Our main criticism centres on the treatment of the human remains discovered. These were recovered with little or no care, certainly destroying important evidence about the human beings buried and how they died (for example, some of the bones were pulled individually out of the ground as though they were potatoes, and little or no attention seems to have given to recovering all the skeletal remains, particularly in Episode 2). The bodies were excavated in front of the camera in a most undignified and disrespectful manner, and there was no effort to collect evidence, such as DNA, in order to attempt to trace living relatives (as has proved possible on a number of recent excavations).
Other finds recovered were also treated in a cavalier fashion, being brushed and washed on site, for example, with total disregard for the impact on their future survival; sacrificial victims for the camera. The wallet containing coins and other fragments that were tipped out onto a nearby table in Episode 3 is another good example. Although there were caveats shown on screen stating that finds were being recorded, there was no evidence of plotting and planning and no apparent attempt to sieve the soil to find smaller, non-metallic items. The way that ordnance was treated exemplified the naive and gung-ho attitudes of the protagonists; it was also very dangerous and would be illegal in the UK. It is so disappointing that opportunities have been lost to learn so much more about battlefield conditions and how the individuals who died spent the ends of their lives.
Additional concerns relate to the inability of the main characters to recognise features such as grave edges, and the sides and bottoms of trenches: basic archaeological technique. As a result they made their jobs much harder and the chances of understanding the sites and the circumstances of finds deposition almost impossible. The work was also extremely dangerous at times. This was apparent particularly in the excavations in Latvia in Episode 1, where a mechanical excavator was sitting on the top edge of a deep trench, in and around which people were working without any safety clothing/equipment even when they were standing next to the machine bucket. This contravenes not just British Health and Safety legislation but also European Union directives. A serious accident could easily have ensued.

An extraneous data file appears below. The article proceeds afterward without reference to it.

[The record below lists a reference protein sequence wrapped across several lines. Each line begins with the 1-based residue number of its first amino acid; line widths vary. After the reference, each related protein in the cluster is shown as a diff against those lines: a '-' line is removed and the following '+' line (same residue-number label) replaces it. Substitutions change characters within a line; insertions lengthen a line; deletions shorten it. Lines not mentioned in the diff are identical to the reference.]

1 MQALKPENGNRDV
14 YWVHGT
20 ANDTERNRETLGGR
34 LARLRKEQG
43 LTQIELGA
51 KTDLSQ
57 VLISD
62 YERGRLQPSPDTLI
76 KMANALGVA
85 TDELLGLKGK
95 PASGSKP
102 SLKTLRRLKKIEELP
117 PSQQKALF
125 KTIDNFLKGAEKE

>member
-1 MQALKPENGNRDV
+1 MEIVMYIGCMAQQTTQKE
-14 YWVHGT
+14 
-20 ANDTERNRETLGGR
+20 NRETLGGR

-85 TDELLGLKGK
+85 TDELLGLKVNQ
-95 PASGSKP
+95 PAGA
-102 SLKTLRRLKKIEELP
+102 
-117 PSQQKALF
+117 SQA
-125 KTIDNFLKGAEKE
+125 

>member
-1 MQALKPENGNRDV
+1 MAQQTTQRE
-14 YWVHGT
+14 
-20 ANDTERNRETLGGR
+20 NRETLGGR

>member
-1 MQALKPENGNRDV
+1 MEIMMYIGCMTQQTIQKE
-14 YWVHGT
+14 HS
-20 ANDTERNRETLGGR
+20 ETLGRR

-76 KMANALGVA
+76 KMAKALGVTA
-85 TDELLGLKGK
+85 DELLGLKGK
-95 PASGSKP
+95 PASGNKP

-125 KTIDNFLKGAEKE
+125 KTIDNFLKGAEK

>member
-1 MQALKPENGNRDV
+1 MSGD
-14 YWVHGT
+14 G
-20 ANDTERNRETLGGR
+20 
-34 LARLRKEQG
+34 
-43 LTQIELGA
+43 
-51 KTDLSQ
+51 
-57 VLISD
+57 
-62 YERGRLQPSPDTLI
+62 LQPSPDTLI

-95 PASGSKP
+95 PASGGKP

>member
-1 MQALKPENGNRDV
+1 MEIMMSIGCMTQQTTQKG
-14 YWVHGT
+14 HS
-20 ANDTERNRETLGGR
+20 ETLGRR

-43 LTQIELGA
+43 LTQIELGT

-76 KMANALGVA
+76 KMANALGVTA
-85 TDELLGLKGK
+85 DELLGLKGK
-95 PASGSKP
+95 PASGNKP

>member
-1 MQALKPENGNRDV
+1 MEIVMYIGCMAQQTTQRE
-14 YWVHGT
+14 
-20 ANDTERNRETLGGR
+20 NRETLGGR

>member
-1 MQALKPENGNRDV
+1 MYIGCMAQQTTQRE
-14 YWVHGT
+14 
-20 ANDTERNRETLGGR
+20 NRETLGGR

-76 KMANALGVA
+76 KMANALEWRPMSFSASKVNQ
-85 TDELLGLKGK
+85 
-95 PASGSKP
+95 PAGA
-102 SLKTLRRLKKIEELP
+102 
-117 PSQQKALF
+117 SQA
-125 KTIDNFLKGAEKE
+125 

The broadcast of these programmes, which condone unacceptable standards and a gung-ho approach to battlefield recovery, is at best misleading and in extremely bad taste, creating a poor impression of battlefield archaeology. At worst, it has not only precluded a proper investigation of these sites, but encourages others to operate in a similar, cavalier fashion. We hope that you will cease to show further episodes of this programme.
John S.C. Lewis FSA
On behalf of the Society of Antiquaries of London.
Date: 8 February 2016
Dear Mr Lewis
Thank you for your recent e-mail and letter addressed to Ben Frow, who has requested that we respond on his behalf.
We have noted your objections to World War II Battlefield Recovery which began transmission on Saturday 9th January and was in four parts. We are satisfied that the programme, a sensitively produced documentary series made with the support of the relevant local authorities and with an ambition to help protect the history of World War II’s Eastern Front, was fully compliant with the Ofcom Broadcasting Code.
Nevertheless, we are grateful to you for raising your concerns and have logged your comments in the Viewer Enquiries Report which is circulated throughout the company.